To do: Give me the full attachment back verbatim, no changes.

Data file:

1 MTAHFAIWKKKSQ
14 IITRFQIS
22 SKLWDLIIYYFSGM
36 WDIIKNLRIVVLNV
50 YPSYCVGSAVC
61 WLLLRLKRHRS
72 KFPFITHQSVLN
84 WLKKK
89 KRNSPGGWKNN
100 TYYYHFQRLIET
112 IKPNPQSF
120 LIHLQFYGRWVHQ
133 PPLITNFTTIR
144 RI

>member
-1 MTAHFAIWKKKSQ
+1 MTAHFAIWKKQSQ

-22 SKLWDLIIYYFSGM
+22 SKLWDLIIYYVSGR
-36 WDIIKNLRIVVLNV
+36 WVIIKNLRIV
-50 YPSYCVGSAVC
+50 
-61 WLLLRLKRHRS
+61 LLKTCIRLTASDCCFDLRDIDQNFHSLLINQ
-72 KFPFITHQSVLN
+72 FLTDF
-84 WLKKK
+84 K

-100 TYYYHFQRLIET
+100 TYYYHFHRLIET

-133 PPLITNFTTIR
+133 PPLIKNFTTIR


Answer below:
1 MTAHFAIWKKKSQ
14 IITRFQIS
22 SKLWDLIIYYFSGM
36 WDIIKNLRIVVLNV
50 YPSYCVGSAVC
61 WLLLRLKRHRS
72 KFPFITHQSVLN
84 WLKKK
89 KRNSPGGWKNN
100 TYYYHFQRLIET
112 IKPNPQSF
120 LIHLQFYGRWVHQ
133 PPLITNFTTIR
144 RI

>member
-1 MTAHFAIWKKKSQ
+1 MTAHFAIWKKQSQ

-22 SKLWDLIIYYFSGM
+22 SKLWDLIIYYVSGR
-36 WDIIKNLRIVVLNV
+36 WVIIKNLRIV
-50 YPSYCVGSAVC
+50 
-61 WLLLRLKRHRS
+61 LLKTCIRLTASDCCFDLRDIDQNFHSLLINQ
-72 KFPFITHQSVLN
+72 FLTDF
-84 WLKKK
+84 K

-100 TYYYHFQRLIET
+100 TYYYHFHRLIET

-133 PPLITNFTTIR
+133 PPLIKNFTTIR